On the surface, the agreement on the U.S. debt ceiling can be expected to produce a significant relief rally in the financial markets, particularly if one views uncertainty on that front to be the reason for last week’s market weakness. That prospect, coupled with the predictable support that investors gave the S&P 500 precisely at its 200-day moving average, prompted us to cover just over 10% of our short calls, but retaining full hedge on the remainder of our holdings, and keeping a strong line of protection about 2% below Friday’s closing levels using index put options (near that 200-day). That’s still a fairly tight hedge, because unfortunately, the ensemble of observable data continues to indicate negative expected returns. So while we’ve modified our position slightly to allow for reduced uncertainty on the deficit front, and the likelihood of “knee jerk” technical support at the widely-followed 200-day average, the expected return/risk profile in stocks remains negative in our estimation. Of course, our precise hedge will change from day-to-day as market conditions change. Part of the problem here is that market internals have deteriorated badly, particularly last week, where breadth was nearly 10-to-1 in favor of declining issues, and downside leadership exerted itself with more stocks hitting new 52-week lows than new highs. Meanwhile, though new claims for unemployment dipped just below 400,000 last week, we would be more encouraged if the margin was greater, and sustained over a period of many weeks. At present, the 4-week average is running at about 414,000, a level which has historically been associated with growth of only about 30,000-50,000 in monthly non-farm payrolls on average (see the July 11 comment), though there’s certainly month-to-month noise around those averages.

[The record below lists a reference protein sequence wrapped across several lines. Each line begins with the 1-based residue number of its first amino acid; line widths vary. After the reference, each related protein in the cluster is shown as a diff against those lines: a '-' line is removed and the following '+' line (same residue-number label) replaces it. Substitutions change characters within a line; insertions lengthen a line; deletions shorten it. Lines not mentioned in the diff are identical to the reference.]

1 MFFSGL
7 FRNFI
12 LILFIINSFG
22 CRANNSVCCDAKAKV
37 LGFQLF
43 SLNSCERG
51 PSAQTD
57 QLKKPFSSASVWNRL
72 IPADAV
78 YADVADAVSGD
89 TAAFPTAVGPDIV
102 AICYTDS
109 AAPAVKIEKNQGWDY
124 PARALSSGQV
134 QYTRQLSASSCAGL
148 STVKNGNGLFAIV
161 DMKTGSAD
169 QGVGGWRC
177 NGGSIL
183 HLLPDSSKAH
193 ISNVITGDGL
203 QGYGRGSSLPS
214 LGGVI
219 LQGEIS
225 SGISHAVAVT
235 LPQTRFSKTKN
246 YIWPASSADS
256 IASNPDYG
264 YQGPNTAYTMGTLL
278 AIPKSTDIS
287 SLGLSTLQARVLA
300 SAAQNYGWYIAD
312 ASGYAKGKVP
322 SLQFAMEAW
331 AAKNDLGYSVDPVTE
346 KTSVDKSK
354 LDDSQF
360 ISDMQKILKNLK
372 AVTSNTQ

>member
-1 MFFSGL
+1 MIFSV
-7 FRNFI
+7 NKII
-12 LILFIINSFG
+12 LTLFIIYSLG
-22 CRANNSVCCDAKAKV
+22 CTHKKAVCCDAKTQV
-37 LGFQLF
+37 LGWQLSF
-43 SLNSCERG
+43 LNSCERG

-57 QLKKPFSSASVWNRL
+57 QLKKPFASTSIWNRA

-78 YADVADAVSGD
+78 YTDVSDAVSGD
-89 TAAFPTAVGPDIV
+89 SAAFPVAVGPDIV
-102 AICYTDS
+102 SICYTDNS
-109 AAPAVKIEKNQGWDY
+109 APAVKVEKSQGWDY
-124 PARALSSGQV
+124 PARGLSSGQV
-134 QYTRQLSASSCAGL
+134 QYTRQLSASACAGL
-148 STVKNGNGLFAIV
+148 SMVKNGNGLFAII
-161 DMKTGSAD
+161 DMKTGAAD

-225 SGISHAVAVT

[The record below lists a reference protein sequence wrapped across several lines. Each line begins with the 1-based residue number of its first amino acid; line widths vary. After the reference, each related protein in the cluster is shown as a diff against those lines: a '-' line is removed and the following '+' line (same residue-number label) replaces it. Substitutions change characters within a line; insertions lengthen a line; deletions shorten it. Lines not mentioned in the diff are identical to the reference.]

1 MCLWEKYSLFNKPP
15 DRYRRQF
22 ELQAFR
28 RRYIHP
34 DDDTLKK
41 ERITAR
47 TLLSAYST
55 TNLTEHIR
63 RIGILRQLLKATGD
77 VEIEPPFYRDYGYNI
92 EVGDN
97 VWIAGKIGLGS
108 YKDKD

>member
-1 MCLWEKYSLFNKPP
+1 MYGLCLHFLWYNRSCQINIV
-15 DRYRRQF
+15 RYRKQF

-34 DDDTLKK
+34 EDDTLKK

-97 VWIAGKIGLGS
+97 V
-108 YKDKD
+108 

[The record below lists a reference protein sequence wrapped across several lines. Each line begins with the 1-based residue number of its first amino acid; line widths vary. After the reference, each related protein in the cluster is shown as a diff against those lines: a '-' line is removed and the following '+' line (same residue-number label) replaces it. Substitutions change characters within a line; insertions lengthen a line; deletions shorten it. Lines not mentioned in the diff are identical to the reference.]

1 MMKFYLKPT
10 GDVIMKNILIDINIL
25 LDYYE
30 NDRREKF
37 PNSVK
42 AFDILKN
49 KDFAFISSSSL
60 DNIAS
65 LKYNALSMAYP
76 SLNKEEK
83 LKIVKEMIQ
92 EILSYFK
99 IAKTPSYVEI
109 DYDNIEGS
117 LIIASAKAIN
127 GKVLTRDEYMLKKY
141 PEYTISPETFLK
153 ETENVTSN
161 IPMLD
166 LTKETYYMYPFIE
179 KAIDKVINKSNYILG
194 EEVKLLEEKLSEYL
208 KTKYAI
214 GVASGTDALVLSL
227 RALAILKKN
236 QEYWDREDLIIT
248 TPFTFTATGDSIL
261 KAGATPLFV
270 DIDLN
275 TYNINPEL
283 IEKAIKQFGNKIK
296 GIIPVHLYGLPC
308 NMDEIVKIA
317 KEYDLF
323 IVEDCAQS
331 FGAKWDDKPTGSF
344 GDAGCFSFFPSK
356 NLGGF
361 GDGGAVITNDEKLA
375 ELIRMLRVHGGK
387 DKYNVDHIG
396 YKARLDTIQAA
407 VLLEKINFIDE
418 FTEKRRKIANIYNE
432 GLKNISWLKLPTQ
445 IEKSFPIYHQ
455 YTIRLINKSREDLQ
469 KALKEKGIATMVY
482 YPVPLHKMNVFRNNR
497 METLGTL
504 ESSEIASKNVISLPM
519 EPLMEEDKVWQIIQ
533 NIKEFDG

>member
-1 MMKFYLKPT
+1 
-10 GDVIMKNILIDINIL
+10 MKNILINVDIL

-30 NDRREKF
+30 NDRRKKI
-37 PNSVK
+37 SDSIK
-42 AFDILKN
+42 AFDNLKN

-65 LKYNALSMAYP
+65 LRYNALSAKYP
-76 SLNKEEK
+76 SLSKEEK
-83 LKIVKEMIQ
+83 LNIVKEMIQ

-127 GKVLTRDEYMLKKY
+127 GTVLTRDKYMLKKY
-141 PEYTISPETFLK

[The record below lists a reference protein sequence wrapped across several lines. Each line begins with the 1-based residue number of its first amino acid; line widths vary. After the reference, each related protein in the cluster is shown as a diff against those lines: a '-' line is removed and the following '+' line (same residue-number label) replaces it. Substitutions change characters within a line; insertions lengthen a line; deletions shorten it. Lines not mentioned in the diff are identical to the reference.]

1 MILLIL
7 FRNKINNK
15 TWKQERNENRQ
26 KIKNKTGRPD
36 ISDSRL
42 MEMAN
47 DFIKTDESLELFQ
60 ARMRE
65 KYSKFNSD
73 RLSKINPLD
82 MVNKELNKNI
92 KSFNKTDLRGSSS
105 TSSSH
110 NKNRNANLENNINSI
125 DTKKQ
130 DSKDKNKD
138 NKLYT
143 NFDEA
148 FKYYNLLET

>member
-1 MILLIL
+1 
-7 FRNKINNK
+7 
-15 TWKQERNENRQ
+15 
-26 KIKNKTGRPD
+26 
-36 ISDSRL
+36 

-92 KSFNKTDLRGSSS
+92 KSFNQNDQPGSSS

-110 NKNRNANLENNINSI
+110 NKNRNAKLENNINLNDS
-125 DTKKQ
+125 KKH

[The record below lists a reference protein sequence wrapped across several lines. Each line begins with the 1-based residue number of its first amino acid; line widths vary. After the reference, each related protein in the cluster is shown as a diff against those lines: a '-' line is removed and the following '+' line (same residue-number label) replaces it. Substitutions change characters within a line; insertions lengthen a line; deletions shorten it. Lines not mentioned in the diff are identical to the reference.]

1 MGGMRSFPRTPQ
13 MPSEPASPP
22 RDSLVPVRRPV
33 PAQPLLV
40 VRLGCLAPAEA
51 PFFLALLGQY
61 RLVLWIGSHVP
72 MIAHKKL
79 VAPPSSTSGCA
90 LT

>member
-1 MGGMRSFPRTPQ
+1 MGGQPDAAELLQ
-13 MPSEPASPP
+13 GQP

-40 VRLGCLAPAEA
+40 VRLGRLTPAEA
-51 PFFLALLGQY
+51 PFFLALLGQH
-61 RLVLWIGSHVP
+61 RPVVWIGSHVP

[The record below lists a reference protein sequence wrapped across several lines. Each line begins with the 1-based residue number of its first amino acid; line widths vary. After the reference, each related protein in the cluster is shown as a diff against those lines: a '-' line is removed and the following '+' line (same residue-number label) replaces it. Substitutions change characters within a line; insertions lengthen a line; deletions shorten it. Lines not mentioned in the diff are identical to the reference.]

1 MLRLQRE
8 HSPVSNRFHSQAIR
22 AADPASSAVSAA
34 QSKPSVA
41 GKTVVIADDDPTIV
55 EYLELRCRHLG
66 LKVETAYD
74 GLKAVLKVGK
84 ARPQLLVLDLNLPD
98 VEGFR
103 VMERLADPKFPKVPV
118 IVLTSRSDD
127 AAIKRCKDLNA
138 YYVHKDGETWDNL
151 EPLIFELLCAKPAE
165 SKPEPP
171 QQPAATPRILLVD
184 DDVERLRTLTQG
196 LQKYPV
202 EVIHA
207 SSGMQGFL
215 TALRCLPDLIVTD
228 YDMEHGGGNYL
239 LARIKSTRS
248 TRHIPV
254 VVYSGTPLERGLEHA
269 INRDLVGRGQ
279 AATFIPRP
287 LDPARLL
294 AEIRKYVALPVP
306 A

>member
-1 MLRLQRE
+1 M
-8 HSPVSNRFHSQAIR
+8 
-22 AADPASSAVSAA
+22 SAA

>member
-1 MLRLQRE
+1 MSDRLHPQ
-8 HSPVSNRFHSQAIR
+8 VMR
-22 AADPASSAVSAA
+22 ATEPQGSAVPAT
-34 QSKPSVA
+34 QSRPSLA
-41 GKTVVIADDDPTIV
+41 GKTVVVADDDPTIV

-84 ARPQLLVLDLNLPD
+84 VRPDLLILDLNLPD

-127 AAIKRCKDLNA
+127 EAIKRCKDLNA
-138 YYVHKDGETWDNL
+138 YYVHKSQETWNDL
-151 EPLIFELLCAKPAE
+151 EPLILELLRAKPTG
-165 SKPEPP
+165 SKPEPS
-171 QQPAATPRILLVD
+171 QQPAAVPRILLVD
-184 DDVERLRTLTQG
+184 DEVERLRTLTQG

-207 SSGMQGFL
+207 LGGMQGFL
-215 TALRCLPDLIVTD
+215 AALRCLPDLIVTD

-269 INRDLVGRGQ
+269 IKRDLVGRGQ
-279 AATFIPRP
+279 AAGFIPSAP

The overall impression from the data suggests the possibility that there is more information in the recent breakdown in market internals than can be explained by debt ceiling concerns alone. On that note, there are emerging economic signals whose leading tendencies are strong enough to make a review worthwhile.
We’ll begin with our own recession warning composite, which accurately signaled oncoming recessions in 2000 and 2007 (see the November 12, 2007 comment Expecting A Recession ). That particular conformation of indicators never deteriorated sufficiently in 2010 to provoke a recession warning, though the deterioration in the ECRI leading index and other measures clearly indicated serious concern. In any event, QE2 effectively forestalled incipient economic weakness in 2010. Given that second quarter GDP came in at just 1.3% annually, and first quarter GDP growth was revised down to just 0.4% (from a prior estimate of 1.9%), it is wholly unclear that the Fed’s extraordinary actions have been worth the market distortions, predictable commodity hoarding, injury and social unrest among the world’s poor (resulting from food and energy price increases) and significant “unwinding” risks that this policy has produced.